by Luca Burkhardt
What is a peer-to-peer distributed system?
In a distributed system, computers are paired with one another rather than connecting to a central computer first. It’s called peer-to-peer, because computers pair with each other rather than a central ‘middle-man’. Purely distributed peer-to-peer system form a network of equal members that interact directly with one another without having central coordination. In a distributed system, the entire system runs on the computing power of connected computers. These are also called nodes. Typically in blockchain, it’s basically an open database running on all of the connected computers. The database consists of a record of owners and the objects they own. This database is also called a ledger.
So, until now, we have a database of owners (and the things they own) that runs on a collection of computers. But there is one big problem.
So what is trust and integrity?
Whether people use a decentralized system depends on two things: trust and integrity. Integrity refers to the technical reliability of the system i.e. that it produces the correct results or that the computers do not fail. Concretely, integrity means that the system can only make true statements about the ownership and ensure that only the owner can transfer the property rights to others. Trust, on the other hand, refers to the reliability of the people themselves participating in system i.e. whether participants are lying or sending false information. Concretely, this means that the owners are actually transferring something that exists. So this is trust and integrity.
What is the blockchain?
This is the problem the blockchain is meant to solve. It is meant to ensure that a peer-to-peer distributed system maintains trust and data integrity. So how the f**k does it do that? Well, there are several technologies blockchain uses to ensure trust, integrity and security.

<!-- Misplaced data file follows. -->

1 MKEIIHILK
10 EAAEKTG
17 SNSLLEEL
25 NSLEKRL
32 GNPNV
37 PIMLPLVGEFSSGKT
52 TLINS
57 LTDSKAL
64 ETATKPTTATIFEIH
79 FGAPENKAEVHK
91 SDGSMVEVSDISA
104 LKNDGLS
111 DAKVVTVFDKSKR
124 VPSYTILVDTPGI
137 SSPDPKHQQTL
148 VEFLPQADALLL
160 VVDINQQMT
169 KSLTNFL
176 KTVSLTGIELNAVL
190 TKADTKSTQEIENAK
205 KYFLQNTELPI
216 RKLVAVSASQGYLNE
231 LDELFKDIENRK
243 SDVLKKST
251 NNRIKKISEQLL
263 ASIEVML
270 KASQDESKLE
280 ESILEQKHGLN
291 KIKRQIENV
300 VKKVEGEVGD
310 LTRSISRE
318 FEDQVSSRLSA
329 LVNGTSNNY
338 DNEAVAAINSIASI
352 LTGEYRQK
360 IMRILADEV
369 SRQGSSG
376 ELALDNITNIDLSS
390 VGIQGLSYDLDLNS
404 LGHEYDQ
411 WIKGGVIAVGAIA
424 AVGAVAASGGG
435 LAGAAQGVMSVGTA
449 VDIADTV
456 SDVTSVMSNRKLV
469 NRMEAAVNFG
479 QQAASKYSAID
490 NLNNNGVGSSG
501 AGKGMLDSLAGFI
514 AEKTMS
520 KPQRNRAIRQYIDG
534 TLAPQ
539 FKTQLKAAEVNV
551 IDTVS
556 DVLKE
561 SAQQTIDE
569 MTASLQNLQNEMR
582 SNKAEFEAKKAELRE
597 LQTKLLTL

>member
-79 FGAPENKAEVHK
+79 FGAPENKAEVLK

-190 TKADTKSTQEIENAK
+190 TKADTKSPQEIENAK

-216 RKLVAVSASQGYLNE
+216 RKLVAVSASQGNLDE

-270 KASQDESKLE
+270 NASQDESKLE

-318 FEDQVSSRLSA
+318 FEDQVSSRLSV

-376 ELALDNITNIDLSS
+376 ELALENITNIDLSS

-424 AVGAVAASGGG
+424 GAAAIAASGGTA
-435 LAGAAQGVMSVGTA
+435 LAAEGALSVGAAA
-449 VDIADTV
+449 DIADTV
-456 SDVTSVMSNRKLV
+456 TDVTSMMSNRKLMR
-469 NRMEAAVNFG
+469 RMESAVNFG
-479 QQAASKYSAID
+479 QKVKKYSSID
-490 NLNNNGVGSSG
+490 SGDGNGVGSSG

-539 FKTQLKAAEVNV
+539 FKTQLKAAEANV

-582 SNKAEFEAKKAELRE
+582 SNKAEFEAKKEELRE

First Method: Verifying Agents
The blockchain has three functions to ensure that only you can access and change your data: Identification, authentication and authorization.
Identification: Claim to be somebody (for example: stating a name)
Authentication: Verifying you actually that someone (for example: face or fingerprint on anID-card)
Authorization: Granting access to something as a result due to your identity.
So, using this 3-step process, only authorized people can make changes in the distributed database. In the context of ownership, only people who can verify their identity can transfer ownership and make an updated in the blockchain database. The three-step process is achieved using cryptography.
Second Method: Multiple ledgers
Having a database stored on one computer could be very risky. The computer could be destroyed or hacked. This is when the peer-to-peer distributed element comes in. If the database were saved on multiple independent computers, this one make it significantly increase security. The independent computers would individually store data and process requests. Once all computers agree on the update to the open database, the change will occur. The blockchain algorithm takes care of this process.
For more about how cryptographic verification or how the blockchain algorithm distributes tasks amongst nodes, look out for the coming articles!